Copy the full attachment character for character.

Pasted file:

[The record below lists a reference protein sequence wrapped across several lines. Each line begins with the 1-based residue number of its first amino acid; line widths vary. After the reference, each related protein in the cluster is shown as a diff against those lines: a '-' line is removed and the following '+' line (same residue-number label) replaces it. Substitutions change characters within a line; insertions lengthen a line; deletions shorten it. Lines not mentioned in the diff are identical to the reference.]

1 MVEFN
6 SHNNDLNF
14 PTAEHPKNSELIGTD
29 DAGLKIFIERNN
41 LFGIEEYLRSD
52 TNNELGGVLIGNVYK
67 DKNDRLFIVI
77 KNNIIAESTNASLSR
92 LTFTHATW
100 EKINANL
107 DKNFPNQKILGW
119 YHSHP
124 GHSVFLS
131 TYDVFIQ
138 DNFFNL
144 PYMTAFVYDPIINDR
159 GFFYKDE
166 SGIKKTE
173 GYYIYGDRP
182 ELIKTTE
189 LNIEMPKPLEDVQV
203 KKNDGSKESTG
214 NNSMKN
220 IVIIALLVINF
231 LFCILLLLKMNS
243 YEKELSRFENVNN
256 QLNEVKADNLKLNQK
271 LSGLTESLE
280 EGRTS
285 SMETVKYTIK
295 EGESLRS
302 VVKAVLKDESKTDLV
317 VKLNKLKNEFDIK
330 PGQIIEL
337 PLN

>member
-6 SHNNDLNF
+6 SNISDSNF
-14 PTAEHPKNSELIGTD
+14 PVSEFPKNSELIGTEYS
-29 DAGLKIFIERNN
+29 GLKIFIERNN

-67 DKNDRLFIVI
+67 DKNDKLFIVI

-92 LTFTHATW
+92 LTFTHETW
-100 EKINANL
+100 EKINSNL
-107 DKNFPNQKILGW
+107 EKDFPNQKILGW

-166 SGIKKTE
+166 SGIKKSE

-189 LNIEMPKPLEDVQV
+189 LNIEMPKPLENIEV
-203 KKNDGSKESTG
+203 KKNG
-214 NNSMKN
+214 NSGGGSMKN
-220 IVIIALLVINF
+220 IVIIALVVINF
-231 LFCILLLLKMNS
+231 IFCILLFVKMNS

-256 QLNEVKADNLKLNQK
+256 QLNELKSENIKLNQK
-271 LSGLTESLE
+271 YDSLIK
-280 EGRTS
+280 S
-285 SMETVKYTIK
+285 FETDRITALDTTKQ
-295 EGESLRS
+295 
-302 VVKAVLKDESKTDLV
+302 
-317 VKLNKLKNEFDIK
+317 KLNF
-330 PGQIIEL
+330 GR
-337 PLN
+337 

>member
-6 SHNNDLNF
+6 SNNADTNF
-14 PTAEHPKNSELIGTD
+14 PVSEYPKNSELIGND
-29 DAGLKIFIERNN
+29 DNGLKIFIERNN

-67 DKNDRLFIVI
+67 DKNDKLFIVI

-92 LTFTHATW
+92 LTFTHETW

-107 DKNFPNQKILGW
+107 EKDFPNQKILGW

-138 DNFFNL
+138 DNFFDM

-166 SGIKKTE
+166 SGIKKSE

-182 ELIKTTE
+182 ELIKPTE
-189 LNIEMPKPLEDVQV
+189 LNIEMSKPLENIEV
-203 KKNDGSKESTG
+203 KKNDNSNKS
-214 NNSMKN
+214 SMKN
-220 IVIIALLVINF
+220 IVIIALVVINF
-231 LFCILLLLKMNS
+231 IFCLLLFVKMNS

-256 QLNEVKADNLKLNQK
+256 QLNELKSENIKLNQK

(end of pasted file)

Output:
[The record below lists a reference protein sequence wrapped across several lines. Each line begins with the 1-based residue number of its first amino acid; line widths vary. After the reference, each related protein in the cluster is shown as a diff against those lines: a '-' line is removed and the following '+' line (same residue-number label) replaces it. Substitutions change characters within a line; insertions lengthen a line; deletions shorten it. Lines not mentioned in the diff are identical to the reference.]

1 MVEFN
6 SHNNDLNF
14 PTAEHPKNSELIGTD
29 DAGLKIFIERNN
41 LFGIEEYLRSD
52 TNNELGGVLIGNVYK
67 DKNDRLFIVI
77 KNNIIAESTNASLSR
92 LTFTHATW
100 EKINANL
107 DKNFPNQKILGW
119 YHSHP
124 GHSVFLS
131 TYDVFIQ
138 DNFFNL
144 PYMTAFVYDPIINDR
159 GFFYKDE
166 SGIKKTE
173 GYYIYGDRP
182 ELIKTTE
189 LNIEMPKPLEDVQV
203 KKNDGSKESTG
214 NNSMKN
220 IVIIALLVINF
231 LFCILLLLKMNS
243 YEKELSRFENVNN
256 QLNEVKADNLKLNQK
271 LSGLTESLE
280 EGRTS
285 SMETVKYTIK
295 EGESLRS
302 VVKAVLKDESKTDLV
317 VKLNKLKNEFDIK
330 PGQIIEL
337 PLN

>member
-6 SHNNDLNF
+6 SNISDSNF
-14 PTAEHPKNSELIGTD
+14 PVSEFPKNSELIGTEYS
-29 DAGLKIFIERNN
+29 GLKIFIERNN

-67 DKNDRLFIVI
+67 DKNDKLFIVI

-92 LTFTHATW
+92 LTFTHETW
-100 EKINANL
+100 EKINSNL
-107 DKNFPNQKILGW
+107 EKDFPNQKILGW

-166 SGIKKTE
+166 SGIKKSE

-189 LNIEMPKPLEDVQV
+189 LNIEMPKPLENIEV
-203 KKNDGSKESTG
+203 KKNG
-214 NNSMKN
+214 NSGGGSMKN
-220 IVIIALLVINF
+220 IVIIALVVINF
-231 LFCILLLLKMNS
+231 IFCILLFVKMNS

-256 QLNEVKADNLKLNQK
+256 QLNELKSENIKLNQK
-271 LSGLTESLE
+271 YDSLIK
-280 EGRTS
+280 S
-285 SMETVKYTIK
+285 FETDRITALDTTKQ
-295 EGESLRS
+295 
-302 VVKAVLKDESKTDLV
+302 
-317 VKLNKLKNEFDIK
+317 KLNF
-330 PGQIIEL
+330 GR
-337 PLN
+337 

>member
-6 SHNNDLNF
+6 SNNADTNF
-14 PTAEHPKNSELIGTD
+14 PVSEYPKNSELIGND
-29 DAGLKIFIERNN
+29 DNGLKIFIERNN

-67 DKNDRLFIVI
+67 DKNDKLFIVI

-92 LTFTHATW
+92 LTFTHETW

-107 DKNFPNQKILGW
+107 EKDFPNQKILGW

-138 DNFFNL
+138 DNFFDM

-166 SGIKKTE
+166 SGIKKSE

-182 ELIKTTE
+182 ELIKPTE
-189 LNIEMPKPLEDVQV
+189 LNIEMSKPLENIEV
-203 KKNDGSKESTG
+203 KKNDNSNKS
-214 NNSMKN
+214 SMKN
-220 IVIIALLVINF
+220 IVIIALVVINF
-231 LFCILLLLKMNS
+231 IFCLLLFVKMNS

-256 QLNEVKADNLKLNQK
+256 QLNELKSENIKLNQK